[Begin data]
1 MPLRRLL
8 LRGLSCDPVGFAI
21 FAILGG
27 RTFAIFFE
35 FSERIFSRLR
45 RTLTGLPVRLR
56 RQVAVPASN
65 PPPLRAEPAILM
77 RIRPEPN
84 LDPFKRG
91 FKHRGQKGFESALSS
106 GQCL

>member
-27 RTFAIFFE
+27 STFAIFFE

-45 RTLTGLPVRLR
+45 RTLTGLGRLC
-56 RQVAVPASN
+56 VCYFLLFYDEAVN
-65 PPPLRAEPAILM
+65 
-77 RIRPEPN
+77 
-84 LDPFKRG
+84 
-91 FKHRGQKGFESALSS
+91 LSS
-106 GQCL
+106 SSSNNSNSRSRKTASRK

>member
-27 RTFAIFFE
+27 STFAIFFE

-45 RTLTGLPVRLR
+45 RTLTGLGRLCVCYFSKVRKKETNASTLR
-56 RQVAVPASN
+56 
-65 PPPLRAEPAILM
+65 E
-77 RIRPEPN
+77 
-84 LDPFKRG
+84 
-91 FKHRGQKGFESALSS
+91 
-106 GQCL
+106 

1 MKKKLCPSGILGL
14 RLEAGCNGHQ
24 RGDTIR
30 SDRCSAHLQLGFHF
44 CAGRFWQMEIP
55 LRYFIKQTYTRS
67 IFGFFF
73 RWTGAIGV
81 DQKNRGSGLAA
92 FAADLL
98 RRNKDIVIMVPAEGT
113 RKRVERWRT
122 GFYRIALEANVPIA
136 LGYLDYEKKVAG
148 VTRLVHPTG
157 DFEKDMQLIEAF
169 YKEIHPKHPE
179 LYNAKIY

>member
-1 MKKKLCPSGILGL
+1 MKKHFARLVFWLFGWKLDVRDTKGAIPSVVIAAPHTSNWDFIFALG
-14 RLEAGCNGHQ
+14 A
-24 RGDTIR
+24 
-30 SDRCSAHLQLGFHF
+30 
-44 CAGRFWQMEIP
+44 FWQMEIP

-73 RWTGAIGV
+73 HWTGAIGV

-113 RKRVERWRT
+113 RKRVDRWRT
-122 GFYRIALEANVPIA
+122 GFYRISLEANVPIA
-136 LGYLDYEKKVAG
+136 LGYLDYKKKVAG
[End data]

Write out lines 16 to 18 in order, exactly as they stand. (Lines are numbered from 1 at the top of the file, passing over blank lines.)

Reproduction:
-45 RTLTGLPVRLR
+45 RTLTGLGRLC
-56 RQVAVPASN